Thursday, July 29, 2004

My grandmother's 88th birthday. Last night was the birthday of my only remaining grandparent. She has pretty bad dementia and, given I'm snowed under with academic work, a cynical voice in my head told me she wouldn't even know who I am so there was very little point in going. Except that it meant a lot to my dad that I went.

For a while now the rhetoric has been "this might be her last birthday" or "this might be her last Christmas", and so the stakes are higher for participating in cringeworthy family occasions. Like last Christmas, when my uncle cried. He was pissed, but it was still really awkward. And despite breaking her hip this year and blithely informing my dad that "I think I'd like to take up tennis again," Nan just keeps going and going like the Energiser bunny, ensuring a plentiful supply of such occasions for the foreseeable future.

So in a rare show of family solidarity, we all trooped out to the nursing home for tea and cake. Nan was holding court in the rec room in her wheelchair, wearing a plastic tiara remarkably similar to the one I wear in the publicity shots for my Fringe show. It was both ludicrous and strangely fitting.

She had no idea who any of us were, but seemed very pleased that we were all having tea and cake with her. It's a paradox of Nan's dementia that she no longer gives a shit about social niceties surrounding food and drink, and yet her etiquette is so ingrained that it'll probably be the last thing to go: you'll ask how she is and she'll say "Oh, very well thankyou. How are you?"

There are lots of considerations to make when giving presents to demented old ladies. No books; no jokes; everything has to be practical and offer visceral pleasure. Like, my mother found a card in a drawer that I really wanted to give Nan, but mum said she would't get it. It said, "Familiarity breeds contempt... and children." This year my dad's sister and her family gave Nan a jumper, and our family gave her a mohair knee rug.

I was quite enthralled by the extended unwrapping ceremony. Nan was quite taken with the jumper, pronouncing it "my favourite shade of blue." As for the rug, she said, "What a lovely scarf!" to uproarious laughter from the assembled family members. (Tragically, my mother likes to wear large pieces of mohair as 'wraps'. I think she sees herself as a glamorous bohemian.)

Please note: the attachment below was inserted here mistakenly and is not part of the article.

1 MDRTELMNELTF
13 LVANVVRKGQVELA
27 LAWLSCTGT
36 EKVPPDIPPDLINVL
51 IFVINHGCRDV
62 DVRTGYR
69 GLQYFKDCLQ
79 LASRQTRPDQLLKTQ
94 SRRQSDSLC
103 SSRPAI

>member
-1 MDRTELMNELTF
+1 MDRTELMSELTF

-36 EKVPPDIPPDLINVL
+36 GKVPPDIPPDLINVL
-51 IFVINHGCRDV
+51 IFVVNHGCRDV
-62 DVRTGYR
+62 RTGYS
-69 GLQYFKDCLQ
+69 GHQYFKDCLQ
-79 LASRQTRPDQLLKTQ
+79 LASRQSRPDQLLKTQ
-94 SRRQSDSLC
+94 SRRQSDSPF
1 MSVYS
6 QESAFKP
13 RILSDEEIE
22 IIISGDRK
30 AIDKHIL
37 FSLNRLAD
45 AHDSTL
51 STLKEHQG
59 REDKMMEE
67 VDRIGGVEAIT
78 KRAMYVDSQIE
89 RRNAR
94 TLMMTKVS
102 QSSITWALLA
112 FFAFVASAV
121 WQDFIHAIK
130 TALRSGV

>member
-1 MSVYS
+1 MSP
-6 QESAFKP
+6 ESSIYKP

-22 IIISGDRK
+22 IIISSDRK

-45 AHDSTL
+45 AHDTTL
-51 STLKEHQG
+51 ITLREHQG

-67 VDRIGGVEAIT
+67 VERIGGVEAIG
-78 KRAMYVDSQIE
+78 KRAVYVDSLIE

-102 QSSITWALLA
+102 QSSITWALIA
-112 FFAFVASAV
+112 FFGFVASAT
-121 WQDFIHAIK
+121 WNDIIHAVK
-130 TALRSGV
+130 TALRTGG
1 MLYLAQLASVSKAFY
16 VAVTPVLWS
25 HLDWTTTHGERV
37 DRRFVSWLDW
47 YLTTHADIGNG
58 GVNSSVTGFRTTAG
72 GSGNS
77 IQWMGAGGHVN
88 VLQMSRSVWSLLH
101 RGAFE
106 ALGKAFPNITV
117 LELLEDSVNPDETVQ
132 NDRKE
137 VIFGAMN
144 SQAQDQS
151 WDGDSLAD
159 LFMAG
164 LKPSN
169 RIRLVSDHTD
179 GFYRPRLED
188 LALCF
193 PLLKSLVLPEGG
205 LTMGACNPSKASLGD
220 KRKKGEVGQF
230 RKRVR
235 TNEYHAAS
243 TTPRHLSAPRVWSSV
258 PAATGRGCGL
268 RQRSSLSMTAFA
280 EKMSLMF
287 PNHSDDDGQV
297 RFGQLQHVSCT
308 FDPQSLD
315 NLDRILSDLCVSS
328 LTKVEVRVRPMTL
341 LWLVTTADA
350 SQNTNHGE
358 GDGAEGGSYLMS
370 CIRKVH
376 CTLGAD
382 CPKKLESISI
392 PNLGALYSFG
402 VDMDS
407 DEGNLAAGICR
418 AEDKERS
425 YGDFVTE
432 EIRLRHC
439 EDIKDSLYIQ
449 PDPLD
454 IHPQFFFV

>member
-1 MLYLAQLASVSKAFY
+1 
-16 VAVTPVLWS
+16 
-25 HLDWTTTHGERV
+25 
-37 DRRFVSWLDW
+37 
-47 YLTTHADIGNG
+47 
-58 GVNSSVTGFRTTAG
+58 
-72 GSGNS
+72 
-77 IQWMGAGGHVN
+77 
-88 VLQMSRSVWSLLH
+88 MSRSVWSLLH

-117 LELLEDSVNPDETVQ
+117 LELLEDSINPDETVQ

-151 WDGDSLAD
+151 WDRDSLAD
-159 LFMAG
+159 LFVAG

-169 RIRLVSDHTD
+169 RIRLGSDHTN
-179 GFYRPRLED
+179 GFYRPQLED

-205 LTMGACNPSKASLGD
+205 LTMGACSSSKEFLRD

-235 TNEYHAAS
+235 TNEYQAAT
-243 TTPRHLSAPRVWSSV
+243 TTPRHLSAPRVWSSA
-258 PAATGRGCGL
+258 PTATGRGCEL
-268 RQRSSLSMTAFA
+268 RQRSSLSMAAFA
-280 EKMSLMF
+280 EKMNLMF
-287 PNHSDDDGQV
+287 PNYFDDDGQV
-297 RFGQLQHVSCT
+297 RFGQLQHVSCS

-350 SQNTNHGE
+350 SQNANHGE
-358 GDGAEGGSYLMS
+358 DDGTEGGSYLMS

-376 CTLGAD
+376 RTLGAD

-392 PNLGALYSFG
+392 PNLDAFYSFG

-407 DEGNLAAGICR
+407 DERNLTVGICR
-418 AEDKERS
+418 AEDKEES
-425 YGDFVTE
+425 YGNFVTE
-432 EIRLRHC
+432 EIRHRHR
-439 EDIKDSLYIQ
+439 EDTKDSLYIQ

But the real hit of the night was the card from my aunt, uncle and cousins. Nan read it out loud (the tragedy is that she doesn't need reading glasses.) "Dear Mollie," she read, "Wishing you a very happy 88th birthday - oh!" aghast at how old she was. After reading the whole thing through once, she started again, and was no less shocked the second time when she got to the "88th" part, but this time joked, "I'm getting ahead of you all." There were third and fourth readings. My mother said, "I think there's a year's worth of reading material there." (This was a joke about an old Women's Weekly that someone had given Nan, that she referred to as "a new magazine" every time someone visited her.)

There's a real 'old' theme in my life at the moment. Last Saturday Penny's sister Lucy, who's a med student, was regaling us with the grim clinics she's conducting on her geriatrics round, called "Falls", "Memory", and "Continence". "Falls" involves pushing old people and seeing if they fall over. We were in stitches: I pointed out the irony that we might fall over laughing and piss ourselves. Was it a way for us to paper over the horrible possibility that the same thing awaits us in fifty years?

And only the day before yesterday I had been writing an article at work with the headline "Old is the new young", which was all about how baby boomers are refusing to think of themselves as getting old, let alone the financial and health realities that entails. Apparently French baby boomers are in such denial that gerontologists have given up on changing their attitudes and are working with kids.

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